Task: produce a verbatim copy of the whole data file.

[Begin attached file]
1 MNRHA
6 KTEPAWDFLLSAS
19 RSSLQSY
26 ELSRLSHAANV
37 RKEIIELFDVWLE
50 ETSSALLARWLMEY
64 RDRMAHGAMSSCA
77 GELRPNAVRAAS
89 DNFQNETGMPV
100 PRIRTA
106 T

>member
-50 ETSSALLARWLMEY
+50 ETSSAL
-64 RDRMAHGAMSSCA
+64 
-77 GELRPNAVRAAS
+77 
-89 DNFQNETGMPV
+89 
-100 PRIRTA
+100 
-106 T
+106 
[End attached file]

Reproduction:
1 MNRHA
6 KTEPAWDFLLSAS
19 RSSLQSY
26 ELSRLSHAANV
37 RKEIIELFDVWLE
50 ETSSALLARWLMEY
64 RDRMAHGAMSSCA
77 GELRPNAVRAAS
89 DNFQNETGMPV
100 PRIRTA
106 T

>member
-50 ETSSALLARWLMEY
+50 ETSSAL
-64 RDRMAHGAMSSCA
+64 
-77 GELRPNAVRAAS
+77 
-89 DNFQNETGMPV
+89 
-100 PRIRTA
+100 
-106 T
+106 